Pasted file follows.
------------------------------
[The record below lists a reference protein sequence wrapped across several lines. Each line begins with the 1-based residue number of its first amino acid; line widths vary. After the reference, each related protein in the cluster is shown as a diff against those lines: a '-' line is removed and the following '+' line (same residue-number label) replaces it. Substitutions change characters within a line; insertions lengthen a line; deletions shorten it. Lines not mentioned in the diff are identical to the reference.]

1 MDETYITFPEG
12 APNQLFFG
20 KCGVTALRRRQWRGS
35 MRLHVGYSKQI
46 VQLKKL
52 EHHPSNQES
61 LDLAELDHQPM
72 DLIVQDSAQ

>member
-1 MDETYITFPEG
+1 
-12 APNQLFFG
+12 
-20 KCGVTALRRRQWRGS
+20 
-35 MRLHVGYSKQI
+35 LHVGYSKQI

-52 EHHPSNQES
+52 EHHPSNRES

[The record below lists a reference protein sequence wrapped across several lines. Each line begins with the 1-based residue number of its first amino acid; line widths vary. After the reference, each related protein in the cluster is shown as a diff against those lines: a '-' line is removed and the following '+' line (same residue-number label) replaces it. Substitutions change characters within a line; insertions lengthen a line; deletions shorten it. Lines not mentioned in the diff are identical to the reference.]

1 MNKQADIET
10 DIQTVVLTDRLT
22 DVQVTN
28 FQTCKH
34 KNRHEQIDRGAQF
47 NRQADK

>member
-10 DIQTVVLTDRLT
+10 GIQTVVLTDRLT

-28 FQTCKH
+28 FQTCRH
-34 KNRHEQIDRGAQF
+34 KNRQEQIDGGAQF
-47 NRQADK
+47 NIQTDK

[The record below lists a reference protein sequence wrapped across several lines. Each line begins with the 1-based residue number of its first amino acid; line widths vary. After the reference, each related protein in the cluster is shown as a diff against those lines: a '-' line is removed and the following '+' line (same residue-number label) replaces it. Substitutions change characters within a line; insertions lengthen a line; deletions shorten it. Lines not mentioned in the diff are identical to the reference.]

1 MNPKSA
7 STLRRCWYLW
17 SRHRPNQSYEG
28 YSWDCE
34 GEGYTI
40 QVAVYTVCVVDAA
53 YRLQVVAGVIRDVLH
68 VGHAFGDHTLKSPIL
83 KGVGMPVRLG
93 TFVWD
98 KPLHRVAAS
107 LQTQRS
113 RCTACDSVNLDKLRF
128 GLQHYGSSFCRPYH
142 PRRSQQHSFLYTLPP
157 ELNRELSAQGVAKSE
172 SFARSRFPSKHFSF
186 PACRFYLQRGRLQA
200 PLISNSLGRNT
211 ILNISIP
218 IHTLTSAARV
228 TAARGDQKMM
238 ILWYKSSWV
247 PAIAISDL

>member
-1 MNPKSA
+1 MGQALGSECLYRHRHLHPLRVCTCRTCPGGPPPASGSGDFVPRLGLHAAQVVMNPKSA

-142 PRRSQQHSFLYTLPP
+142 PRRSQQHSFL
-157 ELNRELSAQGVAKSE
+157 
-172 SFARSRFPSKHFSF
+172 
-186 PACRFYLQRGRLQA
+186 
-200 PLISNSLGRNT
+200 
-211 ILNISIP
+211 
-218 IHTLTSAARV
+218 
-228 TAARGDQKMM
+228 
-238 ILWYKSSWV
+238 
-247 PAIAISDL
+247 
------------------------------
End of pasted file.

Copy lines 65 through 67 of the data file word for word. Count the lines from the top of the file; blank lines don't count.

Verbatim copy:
-142 PRRSQQHSFLYTLPP
+142 PRRSQQHSFL
-157 ELNRELSAQGVAKSE